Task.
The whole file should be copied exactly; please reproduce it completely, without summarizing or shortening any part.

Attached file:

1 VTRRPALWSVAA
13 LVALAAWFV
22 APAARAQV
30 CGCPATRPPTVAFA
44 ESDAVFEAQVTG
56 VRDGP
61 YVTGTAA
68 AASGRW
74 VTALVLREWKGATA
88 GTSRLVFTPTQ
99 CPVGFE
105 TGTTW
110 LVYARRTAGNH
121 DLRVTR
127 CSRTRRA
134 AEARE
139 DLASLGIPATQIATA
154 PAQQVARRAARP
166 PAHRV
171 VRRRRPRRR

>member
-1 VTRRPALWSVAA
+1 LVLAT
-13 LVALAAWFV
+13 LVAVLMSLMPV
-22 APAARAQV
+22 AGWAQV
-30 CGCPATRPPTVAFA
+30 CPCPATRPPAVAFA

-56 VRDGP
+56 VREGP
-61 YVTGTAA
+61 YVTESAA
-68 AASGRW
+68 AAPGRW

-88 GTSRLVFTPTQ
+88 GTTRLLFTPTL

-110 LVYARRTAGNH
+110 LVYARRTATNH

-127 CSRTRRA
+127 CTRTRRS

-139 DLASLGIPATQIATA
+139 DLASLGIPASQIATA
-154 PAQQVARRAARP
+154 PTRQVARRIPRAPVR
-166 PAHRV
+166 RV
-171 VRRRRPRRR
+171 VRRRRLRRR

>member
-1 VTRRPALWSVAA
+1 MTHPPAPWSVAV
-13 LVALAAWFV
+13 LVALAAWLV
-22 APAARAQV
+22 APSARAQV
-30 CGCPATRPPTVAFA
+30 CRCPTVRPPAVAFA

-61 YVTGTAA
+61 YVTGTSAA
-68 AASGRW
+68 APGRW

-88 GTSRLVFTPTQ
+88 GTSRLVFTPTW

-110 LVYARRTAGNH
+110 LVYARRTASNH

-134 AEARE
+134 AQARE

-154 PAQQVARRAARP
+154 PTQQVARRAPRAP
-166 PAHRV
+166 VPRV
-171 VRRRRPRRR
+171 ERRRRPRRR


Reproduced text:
1 VTRRPALWSVAA
13 LVALAAWFV
22 APAARAQV
30 CGCPATRPPTVAFA
44 ESDAVFEAQVTG
56 VRDGP
61 YVTGTAA
68 AASGRW
74 VTALVLREWKGATA
88 GTSRLVFTPTQ
99 CPVGFE
105 TGTTW
110 LVYARRTAGNH
121 DLRVTR
127 CSRTRRA
134 AEARE
139 DLASLGIPATQIATA
154 PAQQVARRAARP
166 PAHRV
171 VRRRRPRRR

>member
-1 VTRRPALWSVAA
+1 LVLAT
-13 LVALAAWFV
+13 LVAVLMSLMPV
-22 APAARAQV
+22 AGWAQV
-30 CGCPATRPPTVAFA
+30 CPCPATRPPAVAFA

-56 VRDGP
+56 VREGP
-61 YVTGTAA
+61 YVTESAA
-68 AASGRW
+68 AAPGRW

-88 GTSRLVFTPTQ
+88 GTTRLLFTPTL

-110 LVYARRTAGNH
+110 LVYARRTATNH

-127 CSRTRRA
+127 CTRTRRS

-139 DLASLGIPATQIATA
+139 DLASLGIPASQIATA
-154 PAQQVARRAARP
+154 PTRQVARRIPRAPVR
-166 PAHRV
+166 RV
-171 VRRRRPRRR
+171 VRRRRLRRR

>member
-1 VTRRPALWSVAA
+1 MTHPPAPWSVAV
-13 LVALAAWFV
+13 LVALAAWLV
-22 APAARAQV
+22 APSARAQV
-30 CGCPATRPPTVAFA
+30 CRCPTVRPPAVAFA

-61 YVTGTAA
+61 YVTGTSAA
-68 AASGRW
+68 APGRW

-88 GTSRLVFTPTQ
+88 GTSRLVFTPTW

-110 LVYARRTAGNH
+110 LVYARRTASNH

-134 AEARE
+134 AQARE

-154 PAQQVARRAARP
+154 PTQQVARRAPRAP
-166 PAHRV
+166 VPRV
-171 VRRRRPRRR
+171 ERRRRPRRR